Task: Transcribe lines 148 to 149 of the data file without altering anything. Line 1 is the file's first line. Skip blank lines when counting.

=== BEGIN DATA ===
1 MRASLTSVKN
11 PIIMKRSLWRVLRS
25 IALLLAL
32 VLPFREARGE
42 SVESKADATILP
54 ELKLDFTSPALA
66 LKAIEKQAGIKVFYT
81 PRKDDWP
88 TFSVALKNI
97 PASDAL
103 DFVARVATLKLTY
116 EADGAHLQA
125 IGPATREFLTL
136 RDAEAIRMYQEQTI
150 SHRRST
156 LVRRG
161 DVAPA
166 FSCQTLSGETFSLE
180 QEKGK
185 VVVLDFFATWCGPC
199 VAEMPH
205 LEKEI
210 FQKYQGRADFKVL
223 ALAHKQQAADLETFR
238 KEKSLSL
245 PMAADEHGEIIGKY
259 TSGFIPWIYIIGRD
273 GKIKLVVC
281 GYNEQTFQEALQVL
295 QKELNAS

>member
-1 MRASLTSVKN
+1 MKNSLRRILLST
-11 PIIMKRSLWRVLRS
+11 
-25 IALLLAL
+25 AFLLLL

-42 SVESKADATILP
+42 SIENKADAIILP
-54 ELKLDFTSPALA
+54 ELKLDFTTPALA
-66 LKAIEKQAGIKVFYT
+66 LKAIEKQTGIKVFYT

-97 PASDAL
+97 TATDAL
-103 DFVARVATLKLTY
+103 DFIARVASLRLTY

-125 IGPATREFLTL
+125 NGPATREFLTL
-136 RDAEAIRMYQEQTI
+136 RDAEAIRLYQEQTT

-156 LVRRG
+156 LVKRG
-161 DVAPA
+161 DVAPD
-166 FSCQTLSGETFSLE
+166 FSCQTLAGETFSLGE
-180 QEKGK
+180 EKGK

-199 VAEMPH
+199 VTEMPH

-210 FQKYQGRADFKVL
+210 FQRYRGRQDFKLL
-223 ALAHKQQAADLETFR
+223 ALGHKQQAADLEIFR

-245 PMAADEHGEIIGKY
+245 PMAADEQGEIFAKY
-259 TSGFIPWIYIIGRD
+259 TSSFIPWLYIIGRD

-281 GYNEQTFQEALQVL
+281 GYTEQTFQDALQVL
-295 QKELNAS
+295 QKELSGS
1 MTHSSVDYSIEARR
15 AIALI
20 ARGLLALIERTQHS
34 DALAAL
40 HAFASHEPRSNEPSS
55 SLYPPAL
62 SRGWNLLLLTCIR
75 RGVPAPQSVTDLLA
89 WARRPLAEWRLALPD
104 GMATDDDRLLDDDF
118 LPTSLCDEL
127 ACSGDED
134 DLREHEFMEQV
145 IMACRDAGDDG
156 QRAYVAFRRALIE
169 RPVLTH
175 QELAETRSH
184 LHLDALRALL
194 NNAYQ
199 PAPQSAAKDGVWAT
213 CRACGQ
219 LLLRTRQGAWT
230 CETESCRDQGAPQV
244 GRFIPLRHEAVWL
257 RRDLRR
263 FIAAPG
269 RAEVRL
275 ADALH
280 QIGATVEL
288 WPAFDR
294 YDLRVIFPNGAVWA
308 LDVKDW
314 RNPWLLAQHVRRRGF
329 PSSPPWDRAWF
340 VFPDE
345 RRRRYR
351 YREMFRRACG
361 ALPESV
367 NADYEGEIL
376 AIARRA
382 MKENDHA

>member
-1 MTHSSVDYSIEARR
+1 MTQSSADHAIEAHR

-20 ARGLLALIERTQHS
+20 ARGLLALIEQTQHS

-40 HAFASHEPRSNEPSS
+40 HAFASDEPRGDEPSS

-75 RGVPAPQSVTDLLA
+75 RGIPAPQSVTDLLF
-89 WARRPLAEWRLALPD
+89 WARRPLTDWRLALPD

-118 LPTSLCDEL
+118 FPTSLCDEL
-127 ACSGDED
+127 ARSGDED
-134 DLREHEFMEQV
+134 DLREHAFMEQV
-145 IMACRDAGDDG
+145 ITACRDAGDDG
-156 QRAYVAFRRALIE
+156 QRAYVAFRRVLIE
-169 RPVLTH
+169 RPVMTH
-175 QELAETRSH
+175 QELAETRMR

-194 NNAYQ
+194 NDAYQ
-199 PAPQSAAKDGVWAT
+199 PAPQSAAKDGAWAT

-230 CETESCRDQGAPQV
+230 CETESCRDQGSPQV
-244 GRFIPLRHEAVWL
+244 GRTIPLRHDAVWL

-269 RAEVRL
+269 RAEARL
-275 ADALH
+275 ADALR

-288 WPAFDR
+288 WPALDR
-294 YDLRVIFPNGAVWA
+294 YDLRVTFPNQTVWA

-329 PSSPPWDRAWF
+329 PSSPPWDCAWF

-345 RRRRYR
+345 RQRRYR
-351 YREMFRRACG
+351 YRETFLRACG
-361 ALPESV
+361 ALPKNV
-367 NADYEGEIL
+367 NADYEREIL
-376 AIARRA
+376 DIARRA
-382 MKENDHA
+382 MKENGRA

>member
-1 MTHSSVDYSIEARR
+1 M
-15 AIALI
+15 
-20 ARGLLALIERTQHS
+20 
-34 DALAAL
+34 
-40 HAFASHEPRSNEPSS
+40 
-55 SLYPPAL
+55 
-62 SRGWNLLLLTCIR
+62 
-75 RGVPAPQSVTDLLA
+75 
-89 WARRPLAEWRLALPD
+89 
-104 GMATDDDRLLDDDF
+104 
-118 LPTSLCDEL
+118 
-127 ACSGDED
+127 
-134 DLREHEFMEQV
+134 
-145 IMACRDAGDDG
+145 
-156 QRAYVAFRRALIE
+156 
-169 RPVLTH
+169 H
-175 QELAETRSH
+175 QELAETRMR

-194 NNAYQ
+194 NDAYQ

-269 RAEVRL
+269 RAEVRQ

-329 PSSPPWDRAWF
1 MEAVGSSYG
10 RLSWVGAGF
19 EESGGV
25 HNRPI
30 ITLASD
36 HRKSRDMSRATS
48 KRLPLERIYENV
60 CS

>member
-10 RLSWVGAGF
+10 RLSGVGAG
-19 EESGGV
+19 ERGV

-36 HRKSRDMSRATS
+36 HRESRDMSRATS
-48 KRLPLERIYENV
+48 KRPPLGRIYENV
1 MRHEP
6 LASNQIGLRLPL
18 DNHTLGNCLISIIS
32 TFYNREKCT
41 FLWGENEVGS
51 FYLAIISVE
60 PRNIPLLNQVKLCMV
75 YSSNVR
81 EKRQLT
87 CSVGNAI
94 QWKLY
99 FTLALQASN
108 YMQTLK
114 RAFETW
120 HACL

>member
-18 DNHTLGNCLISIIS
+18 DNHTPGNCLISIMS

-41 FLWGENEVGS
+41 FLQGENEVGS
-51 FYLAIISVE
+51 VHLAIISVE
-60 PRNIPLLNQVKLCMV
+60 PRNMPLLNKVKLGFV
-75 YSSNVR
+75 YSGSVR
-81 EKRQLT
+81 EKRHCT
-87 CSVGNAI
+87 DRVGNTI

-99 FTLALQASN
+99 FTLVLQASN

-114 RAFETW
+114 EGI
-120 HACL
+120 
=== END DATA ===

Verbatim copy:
-269 RAEVRL
+269 RAEARL